With the additional protocol in place, the IAEA will be able to visit and verify all of the facilities associated with Iran's nuclear activities, including sites that it does not currently have access to, such as the uranium mines, Iran's centrifuge production facilities, and its heavy water production plant. The additional protocol also substantially expands the IAEA's ability to check for clandestine, undeclared, nuclear facilities by providing the agency with authority to visit any facility, declared or not, to investigate questions about or inconsistencies in a state's nuclear declarations. While these measures do not give the agency carte blanch access to Iran's military sites, as some critics assert is necessary, the agency will be able to access these areas if there is cause or concern about illicit nuclear activities.

These monitoring and verification measures will give the agency a more complete picture of Iran's nuclear activities and allow for early detection of deviations from peaceful activities. Early notification would give the international community time to respond to any dash Iran might make toward nuclear weapons. 

Modified Code 3.1

According to the Lausanne parameters, Iran will also implement modified Code 3.1 to its safeguards agreement as part of a final deal.

Modified Code 3.1 requires countries to submit design information for new nuclear facilities to the IAEA as soon as the decision is made to construct, or authorize construction, of the facility.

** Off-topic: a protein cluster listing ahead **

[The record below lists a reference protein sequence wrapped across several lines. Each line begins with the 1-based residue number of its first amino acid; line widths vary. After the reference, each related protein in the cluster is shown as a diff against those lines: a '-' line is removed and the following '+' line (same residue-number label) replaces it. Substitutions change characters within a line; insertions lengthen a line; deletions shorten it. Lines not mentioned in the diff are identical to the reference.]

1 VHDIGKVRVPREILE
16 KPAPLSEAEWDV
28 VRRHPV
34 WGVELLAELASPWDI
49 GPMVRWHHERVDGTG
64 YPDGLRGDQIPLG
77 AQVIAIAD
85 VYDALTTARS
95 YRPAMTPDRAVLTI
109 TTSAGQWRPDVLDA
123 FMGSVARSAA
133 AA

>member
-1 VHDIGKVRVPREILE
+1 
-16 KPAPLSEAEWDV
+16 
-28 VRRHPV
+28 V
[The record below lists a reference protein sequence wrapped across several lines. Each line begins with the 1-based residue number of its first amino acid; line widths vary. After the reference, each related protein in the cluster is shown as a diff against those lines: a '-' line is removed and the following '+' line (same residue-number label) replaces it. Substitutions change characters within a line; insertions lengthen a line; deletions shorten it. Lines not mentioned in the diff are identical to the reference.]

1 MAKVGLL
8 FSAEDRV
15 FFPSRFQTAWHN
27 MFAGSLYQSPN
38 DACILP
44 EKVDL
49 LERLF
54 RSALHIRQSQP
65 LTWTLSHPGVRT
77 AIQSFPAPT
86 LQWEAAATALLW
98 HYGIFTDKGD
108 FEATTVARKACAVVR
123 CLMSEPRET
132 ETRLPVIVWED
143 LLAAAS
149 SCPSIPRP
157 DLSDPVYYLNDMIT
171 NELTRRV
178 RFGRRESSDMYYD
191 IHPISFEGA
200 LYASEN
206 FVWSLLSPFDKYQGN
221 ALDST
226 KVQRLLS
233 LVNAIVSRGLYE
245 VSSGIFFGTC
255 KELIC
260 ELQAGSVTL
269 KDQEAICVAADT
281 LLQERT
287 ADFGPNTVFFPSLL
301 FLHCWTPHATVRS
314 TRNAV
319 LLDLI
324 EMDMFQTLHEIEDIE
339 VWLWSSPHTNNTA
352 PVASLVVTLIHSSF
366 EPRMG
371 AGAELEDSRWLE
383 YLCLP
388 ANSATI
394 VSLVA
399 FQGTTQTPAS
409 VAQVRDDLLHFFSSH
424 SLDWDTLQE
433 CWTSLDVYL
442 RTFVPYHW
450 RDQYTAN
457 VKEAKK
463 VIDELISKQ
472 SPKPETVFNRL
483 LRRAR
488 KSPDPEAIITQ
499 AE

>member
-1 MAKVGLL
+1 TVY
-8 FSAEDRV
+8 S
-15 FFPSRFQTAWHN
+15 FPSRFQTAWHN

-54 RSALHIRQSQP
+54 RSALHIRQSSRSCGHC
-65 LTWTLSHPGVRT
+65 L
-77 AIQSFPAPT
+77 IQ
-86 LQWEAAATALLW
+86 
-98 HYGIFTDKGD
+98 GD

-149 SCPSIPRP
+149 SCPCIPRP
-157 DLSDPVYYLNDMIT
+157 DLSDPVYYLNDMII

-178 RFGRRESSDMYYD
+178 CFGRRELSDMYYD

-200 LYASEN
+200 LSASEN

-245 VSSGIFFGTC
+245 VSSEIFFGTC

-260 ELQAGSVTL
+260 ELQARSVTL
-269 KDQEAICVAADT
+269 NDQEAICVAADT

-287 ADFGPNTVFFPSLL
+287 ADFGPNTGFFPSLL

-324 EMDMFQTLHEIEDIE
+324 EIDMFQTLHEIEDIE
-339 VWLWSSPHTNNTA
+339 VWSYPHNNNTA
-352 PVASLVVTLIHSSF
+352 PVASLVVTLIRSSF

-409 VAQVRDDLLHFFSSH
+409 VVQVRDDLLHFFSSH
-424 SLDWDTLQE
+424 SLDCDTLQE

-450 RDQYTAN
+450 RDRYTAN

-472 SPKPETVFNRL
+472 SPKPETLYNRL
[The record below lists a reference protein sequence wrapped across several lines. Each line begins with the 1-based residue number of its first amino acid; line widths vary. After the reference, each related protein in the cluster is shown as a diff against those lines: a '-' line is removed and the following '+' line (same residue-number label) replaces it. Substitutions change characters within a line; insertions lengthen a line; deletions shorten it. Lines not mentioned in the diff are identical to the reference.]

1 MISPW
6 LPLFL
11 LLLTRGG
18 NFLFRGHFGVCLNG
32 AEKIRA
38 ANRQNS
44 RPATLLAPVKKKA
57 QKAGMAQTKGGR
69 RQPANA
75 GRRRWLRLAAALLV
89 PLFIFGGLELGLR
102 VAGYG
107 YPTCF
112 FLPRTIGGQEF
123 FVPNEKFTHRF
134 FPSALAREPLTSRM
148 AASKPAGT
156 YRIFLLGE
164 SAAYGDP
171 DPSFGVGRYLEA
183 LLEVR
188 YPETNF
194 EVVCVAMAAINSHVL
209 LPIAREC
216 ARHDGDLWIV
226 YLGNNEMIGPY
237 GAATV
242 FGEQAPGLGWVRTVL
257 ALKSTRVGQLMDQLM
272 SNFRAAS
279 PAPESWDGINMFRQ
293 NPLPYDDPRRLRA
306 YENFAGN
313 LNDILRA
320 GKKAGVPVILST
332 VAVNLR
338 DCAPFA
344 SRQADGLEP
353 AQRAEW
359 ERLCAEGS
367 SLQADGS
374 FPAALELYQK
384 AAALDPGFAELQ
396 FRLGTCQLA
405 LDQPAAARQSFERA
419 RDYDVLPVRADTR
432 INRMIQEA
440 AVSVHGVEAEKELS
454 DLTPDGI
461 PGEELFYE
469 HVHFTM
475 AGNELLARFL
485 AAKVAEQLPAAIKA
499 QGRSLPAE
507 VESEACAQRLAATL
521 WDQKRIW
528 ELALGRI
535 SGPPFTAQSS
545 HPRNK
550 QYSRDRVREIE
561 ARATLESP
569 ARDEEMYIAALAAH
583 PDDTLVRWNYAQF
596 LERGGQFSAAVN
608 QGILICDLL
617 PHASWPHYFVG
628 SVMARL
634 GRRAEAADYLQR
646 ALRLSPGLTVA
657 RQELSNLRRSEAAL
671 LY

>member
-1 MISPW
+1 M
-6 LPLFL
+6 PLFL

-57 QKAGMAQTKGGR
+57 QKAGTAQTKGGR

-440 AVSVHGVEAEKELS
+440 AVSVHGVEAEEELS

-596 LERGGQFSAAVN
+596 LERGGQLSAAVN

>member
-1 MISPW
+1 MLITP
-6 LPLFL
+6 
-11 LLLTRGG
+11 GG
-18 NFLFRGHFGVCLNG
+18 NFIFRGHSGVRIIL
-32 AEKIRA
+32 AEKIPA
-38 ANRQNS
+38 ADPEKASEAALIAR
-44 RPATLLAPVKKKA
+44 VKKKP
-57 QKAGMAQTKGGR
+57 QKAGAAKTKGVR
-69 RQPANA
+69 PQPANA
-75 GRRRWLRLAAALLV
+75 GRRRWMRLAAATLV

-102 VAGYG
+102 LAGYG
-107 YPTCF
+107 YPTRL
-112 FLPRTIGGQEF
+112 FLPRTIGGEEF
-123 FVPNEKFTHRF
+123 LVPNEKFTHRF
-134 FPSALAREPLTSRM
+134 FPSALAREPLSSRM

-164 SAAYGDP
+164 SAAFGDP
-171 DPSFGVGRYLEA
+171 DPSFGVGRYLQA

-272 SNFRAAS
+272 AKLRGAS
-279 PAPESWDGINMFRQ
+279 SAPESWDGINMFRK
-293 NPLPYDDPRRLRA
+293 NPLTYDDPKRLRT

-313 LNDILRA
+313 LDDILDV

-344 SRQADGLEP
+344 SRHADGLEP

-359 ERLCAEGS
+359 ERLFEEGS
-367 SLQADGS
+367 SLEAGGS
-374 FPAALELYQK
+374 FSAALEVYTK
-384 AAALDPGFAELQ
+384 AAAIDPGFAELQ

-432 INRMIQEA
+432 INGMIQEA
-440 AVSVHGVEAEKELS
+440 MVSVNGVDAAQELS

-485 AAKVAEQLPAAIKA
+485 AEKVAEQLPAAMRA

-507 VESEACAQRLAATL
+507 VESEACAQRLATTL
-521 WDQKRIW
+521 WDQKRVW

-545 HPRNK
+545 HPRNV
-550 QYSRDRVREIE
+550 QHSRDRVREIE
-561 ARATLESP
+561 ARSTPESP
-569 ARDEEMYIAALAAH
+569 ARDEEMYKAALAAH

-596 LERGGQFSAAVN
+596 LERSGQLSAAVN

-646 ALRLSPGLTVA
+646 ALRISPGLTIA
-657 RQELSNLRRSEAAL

In 2003, Iran accepted modified Code 3.1 but reneged unilaterally in March 2007. The IAEA maintains that subsidiary arrangements, including modified Code 3.1, cannot be altered unilaterally. There also is no mechanism in the safeguards agreement to suspend implementation of modified Code 3.1. Therefore, the IAEA maintains that it remains in force, and Iran is not following through with its obligations under modified Code 3.1 to provide the agency with updated design information for new and existing nuclear facilities.

If Iran implements modified Code 3.1 under a comprehensive deal, the IAEA will receive information about any plans Tehran has to expand its nuclear program earlier than it would under the status quo. Iran would also be obligated to share any design changes to existing nuclear facilities. This would be particularly useful in the event of an agreement to ensure that design changes fit within the agreed upon limits of Iran's nuclear program in a final deal.